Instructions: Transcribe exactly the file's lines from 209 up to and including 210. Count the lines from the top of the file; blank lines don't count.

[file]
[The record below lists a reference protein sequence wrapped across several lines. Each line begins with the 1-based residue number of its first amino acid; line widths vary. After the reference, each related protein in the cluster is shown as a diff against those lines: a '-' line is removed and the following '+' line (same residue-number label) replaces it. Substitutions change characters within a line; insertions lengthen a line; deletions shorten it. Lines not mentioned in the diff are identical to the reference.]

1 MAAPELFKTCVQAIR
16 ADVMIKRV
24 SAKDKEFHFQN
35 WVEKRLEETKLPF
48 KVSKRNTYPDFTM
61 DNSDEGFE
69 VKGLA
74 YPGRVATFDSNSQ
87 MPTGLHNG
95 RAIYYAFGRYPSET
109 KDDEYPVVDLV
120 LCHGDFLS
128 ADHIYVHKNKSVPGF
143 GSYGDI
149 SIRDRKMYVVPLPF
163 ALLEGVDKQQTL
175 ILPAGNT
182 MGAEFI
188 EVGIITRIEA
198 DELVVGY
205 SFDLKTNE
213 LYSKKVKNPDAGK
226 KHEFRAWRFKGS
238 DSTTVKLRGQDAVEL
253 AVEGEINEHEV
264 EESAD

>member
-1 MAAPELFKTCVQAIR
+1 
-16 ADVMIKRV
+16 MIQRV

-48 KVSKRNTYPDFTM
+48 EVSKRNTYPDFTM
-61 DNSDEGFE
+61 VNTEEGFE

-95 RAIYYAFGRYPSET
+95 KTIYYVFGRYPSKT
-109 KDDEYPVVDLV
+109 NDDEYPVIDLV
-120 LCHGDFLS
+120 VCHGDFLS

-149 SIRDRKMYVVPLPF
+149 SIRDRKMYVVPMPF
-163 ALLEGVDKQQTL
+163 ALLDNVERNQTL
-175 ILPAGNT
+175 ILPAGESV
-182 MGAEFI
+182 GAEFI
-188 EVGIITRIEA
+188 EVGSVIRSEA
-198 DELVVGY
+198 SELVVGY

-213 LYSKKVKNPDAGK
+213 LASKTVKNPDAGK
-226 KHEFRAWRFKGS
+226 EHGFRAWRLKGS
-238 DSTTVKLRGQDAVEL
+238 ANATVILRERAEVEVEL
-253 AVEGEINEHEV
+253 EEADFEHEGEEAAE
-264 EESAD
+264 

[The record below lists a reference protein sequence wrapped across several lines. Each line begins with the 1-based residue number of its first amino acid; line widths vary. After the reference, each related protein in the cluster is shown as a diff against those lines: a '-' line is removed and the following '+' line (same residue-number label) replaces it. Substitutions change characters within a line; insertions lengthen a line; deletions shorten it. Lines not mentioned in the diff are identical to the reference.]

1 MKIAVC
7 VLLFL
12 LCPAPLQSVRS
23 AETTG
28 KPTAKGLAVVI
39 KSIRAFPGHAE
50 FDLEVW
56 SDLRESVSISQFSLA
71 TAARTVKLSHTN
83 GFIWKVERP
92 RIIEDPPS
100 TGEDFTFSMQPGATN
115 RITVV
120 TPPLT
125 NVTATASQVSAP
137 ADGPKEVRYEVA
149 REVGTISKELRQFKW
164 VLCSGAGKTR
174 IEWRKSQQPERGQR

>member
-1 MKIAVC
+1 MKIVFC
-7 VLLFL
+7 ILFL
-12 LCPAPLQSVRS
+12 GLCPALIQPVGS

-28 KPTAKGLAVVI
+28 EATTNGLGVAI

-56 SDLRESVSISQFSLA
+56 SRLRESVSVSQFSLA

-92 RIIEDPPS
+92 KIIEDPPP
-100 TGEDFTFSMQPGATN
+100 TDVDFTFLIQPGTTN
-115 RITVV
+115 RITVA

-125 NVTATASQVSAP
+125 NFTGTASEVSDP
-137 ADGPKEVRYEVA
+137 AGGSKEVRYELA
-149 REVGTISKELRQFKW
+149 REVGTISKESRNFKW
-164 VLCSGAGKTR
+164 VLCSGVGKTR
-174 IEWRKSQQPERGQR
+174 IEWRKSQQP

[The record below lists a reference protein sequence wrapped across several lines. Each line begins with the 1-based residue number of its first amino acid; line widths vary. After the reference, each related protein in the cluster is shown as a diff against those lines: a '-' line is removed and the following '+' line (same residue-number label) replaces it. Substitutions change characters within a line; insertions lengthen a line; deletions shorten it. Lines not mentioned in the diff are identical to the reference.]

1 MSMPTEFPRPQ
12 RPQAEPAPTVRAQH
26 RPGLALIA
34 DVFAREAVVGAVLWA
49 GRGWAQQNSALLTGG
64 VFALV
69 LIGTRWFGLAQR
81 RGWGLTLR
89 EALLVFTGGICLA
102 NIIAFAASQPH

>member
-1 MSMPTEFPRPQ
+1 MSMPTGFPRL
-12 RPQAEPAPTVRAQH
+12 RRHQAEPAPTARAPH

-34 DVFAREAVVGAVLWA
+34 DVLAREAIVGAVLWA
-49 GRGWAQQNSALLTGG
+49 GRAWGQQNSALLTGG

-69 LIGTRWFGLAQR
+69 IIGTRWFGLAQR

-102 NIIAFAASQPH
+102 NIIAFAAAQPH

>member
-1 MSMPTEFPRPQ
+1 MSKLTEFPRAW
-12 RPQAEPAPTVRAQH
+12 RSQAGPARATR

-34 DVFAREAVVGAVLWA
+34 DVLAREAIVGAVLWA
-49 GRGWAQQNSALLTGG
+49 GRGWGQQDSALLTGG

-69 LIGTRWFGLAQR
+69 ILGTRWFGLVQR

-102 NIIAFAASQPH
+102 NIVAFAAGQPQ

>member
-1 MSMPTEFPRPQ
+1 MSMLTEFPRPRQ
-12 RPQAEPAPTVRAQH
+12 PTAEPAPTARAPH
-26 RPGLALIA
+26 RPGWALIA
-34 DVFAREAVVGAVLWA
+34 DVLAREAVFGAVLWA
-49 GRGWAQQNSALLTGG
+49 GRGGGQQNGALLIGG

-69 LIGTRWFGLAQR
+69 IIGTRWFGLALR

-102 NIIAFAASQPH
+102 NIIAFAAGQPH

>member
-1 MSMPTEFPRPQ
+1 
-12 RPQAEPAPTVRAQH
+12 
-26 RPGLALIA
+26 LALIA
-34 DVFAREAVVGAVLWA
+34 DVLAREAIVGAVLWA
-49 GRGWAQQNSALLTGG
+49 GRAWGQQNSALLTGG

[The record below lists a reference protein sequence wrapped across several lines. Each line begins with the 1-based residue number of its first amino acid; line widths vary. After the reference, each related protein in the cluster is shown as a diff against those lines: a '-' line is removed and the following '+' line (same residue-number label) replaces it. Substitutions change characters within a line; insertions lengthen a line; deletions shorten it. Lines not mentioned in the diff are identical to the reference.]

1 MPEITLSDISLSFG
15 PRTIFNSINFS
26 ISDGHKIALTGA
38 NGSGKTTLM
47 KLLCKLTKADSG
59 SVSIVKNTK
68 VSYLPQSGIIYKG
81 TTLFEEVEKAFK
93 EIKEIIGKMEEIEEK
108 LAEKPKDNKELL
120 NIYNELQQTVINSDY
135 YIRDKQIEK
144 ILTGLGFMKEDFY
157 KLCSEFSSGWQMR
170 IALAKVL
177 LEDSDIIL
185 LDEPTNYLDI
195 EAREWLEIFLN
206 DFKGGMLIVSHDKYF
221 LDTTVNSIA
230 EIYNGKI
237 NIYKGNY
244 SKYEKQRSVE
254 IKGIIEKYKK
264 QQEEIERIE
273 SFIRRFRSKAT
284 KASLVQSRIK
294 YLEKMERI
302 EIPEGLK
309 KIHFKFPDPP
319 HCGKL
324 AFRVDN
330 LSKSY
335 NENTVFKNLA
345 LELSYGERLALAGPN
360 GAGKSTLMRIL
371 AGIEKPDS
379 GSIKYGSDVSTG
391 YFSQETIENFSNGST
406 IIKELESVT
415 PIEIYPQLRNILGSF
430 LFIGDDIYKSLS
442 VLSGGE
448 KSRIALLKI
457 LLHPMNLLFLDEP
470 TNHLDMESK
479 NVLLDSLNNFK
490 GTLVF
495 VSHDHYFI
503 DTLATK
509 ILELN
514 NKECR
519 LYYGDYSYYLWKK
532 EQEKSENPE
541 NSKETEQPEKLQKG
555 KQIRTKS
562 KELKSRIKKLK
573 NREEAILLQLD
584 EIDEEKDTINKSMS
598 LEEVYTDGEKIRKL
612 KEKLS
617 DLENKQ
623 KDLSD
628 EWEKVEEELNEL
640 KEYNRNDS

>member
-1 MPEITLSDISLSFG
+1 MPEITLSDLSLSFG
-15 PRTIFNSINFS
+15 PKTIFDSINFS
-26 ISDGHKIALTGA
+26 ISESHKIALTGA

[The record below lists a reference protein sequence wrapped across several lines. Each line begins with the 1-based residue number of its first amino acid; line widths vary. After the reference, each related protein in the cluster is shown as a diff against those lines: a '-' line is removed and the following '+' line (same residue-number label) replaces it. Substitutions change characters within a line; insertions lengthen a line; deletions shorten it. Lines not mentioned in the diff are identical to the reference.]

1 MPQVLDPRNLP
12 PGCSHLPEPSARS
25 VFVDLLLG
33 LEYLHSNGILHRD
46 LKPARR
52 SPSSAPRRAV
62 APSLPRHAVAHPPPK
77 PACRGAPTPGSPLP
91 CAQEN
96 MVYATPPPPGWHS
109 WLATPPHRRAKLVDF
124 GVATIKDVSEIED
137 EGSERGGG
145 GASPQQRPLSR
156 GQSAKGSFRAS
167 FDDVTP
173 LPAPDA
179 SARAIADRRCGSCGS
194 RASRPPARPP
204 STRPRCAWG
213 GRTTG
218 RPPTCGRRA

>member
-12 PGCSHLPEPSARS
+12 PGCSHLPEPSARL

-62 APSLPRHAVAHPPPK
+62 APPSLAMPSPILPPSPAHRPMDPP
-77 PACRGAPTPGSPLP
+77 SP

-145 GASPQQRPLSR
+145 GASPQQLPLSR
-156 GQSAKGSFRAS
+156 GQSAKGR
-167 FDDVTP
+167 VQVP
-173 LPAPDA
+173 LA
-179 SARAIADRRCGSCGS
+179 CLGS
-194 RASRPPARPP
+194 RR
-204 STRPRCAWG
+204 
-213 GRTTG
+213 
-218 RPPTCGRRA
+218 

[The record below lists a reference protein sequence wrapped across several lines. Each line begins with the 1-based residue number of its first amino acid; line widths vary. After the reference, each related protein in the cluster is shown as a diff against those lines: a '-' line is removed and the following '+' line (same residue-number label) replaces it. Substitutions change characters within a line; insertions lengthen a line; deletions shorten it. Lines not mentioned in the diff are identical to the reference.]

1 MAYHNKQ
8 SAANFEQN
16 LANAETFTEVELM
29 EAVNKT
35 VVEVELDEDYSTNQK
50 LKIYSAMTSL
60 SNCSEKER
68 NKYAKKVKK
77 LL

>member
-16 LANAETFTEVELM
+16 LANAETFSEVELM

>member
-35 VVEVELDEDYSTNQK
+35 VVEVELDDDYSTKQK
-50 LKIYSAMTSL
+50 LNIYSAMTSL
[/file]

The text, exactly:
335 NENTVFKNLA
345 LELSYGERLALAGPN